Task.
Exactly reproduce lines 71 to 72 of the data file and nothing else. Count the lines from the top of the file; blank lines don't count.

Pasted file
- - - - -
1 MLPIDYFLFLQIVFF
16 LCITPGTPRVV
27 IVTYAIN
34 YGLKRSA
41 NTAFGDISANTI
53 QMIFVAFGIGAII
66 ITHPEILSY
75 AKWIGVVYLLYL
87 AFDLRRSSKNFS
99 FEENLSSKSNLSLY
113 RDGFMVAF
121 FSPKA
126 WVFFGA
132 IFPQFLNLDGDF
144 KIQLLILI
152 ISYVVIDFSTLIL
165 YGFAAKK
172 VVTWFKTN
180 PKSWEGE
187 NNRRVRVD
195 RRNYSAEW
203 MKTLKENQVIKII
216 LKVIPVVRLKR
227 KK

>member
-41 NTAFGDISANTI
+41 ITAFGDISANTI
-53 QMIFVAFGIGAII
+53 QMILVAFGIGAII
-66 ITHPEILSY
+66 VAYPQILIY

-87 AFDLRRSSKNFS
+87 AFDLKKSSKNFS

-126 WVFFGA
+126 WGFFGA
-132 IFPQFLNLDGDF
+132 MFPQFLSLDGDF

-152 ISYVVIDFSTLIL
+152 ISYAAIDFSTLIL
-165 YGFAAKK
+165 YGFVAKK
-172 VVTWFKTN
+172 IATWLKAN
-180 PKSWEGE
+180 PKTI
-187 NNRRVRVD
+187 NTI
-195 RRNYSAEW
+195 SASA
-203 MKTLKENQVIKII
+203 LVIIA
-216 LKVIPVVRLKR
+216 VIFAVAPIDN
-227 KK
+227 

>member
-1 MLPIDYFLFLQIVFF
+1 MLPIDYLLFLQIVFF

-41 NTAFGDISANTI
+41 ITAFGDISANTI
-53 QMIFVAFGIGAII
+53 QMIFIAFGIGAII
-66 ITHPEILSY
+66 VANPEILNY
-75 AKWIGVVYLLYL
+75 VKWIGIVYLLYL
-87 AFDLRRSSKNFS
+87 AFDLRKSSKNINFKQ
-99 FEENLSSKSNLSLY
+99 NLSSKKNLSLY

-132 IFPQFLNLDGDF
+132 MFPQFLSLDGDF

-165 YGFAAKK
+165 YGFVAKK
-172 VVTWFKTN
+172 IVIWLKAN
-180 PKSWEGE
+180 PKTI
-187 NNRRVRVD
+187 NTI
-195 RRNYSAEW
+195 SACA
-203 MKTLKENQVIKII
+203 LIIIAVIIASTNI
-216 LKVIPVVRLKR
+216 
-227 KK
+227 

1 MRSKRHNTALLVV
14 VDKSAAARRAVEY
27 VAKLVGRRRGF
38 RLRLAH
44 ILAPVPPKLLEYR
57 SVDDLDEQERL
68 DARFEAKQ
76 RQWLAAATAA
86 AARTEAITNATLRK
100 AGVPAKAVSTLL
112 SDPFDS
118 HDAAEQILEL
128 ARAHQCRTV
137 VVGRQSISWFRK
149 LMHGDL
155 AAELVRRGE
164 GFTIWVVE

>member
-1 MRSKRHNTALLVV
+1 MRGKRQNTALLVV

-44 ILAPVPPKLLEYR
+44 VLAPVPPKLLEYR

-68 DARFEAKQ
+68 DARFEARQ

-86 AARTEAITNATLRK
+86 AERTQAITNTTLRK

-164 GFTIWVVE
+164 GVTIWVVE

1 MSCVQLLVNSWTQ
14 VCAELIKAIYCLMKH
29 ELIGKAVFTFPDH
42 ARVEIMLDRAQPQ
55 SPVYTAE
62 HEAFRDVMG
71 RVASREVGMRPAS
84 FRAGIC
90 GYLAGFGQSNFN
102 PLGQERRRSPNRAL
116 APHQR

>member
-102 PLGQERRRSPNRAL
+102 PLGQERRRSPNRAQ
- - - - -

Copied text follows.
-132 IFPQFLNLDGDF
+132 MFPQFLSLDGDF